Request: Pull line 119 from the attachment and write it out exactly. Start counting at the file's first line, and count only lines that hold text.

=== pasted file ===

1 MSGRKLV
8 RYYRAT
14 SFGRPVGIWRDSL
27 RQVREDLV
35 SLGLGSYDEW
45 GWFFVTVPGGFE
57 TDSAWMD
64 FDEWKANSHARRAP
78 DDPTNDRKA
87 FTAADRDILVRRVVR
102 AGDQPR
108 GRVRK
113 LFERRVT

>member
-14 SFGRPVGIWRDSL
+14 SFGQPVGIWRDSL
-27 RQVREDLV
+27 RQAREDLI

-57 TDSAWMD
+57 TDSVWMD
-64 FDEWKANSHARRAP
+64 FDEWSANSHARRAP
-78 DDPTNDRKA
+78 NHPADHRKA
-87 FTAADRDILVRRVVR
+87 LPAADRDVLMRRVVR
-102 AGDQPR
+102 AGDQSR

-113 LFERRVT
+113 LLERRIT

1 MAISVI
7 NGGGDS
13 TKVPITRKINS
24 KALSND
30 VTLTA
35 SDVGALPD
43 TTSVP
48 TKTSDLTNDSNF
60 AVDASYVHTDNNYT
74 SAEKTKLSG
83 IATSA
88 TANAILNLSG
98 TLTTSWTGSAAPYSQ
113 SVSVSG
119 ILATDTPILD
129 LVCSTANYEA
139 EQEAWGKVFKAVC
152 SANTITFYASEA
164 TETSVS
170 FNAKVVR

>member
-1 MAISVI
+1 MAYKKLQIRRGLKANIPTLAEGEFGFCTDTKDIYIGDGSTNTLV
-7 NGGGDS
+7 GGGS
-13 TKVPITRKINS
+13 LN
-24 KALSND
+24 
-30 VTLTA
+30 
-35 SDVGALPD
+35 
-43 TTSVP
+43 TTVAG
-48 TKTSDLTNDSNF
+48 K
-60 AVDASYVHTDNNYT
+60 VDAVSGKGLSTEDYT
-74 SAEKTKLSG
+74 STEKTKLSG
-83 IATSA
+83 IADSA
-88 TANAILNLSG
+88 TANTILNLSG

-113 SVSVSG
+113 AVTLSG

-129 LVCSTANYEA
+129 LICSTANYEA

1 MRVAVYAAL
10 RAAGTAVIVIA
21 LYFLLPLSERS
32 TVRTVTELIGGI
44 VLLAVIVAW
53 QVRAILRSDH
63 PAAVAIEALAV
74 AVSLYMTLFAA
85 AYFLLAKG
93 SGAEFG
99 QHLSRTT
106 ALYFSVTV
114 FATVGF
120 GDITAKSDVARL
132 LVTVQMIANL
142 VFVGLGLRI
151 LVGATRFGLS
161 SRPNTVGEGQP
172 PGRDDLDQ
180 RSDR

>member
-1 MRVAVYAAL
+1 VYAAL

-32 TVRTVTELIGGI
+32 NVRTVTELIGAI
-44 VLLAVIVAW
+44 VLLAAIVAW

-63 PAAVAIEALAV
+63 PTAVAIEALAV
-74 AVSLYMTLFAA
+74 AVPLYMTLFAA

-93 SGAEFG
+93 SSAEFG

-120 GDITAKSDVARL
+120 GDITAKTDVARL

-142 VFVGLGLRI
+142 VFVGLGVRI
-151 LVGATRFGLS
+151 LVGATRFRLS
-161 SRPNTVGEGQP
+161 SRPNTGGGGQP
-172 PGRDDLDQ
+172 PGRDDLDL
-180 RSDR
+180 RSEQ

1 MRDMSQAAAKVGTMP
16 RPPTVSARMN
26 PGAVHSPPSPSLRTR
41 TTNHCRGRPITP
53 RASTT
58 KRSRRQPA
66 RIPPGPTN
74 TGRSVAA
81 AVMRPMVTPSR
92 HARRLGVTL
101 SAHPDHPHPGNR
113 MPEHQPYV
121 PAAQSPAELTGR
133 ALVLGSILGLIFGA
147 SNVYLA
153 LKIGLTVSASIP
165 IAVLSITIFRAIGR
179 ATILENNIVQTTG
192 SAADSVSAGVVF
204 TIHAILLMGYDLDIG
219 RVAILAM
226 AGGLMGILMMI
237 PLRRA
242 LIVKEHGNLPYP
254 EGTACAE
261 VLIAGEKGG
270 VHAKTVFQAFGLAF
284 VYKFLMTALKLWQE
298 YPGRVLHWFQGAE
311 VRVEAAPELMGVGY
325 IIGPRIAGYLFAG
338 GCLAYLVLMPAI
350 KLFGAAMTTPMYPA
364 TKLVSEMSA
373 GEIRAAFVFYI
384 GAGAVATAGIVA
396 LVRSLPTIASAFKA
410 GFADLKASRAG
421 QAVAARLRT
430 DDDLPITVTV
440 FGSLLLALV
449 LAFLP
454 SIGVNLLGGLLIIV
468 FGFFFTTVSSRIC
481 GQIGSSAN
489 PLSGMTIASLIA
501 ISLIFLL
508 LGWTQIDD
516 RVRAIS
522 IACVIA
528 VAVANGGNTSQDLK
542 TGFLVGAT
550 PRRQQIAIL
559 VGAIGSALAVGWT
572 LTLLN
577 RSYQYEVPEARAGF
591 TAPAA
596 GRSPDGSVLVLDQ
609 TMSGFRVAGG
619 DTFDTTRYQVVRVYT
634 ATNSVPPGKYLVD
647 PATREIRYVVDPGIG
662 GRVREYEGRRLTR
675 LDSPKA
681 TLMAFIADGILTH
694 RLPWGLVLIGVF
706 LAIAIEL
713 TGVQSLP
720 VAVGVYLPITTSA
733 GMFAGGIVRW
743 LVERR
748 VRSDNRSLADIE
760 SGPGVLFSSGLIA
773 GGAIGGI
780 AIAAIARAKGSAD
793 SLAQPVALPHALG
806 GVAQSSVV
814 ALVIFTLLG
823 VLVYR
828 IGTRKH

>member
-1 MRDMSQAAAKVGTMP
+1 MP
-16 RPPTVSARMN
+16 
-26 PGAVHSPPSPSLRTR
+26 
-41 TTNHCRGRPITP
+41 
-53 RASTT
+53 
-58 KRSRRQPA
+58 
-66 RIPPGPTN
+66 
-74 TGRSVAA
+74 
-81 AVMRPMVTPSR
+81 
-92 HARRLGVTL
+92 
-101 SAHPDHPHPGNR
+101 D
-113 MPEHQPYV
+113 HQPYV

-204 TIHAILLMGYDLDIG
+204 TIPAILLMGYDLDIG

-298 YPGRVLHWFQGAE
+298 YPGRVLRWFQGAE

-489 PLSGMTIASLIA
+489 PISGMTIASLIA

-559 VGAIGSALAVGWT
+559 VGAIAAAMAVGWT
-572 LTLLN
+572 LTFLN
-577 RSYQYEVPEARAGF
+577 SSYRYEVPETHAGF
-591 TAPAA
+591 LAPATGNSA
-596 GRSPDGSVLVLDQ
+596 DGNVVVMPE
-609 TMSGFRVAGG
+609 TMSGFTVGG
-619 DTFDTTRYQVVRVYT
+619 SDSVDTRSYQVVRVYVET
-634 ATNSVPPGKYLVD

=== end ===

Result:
-161 SRPNTVGEGQP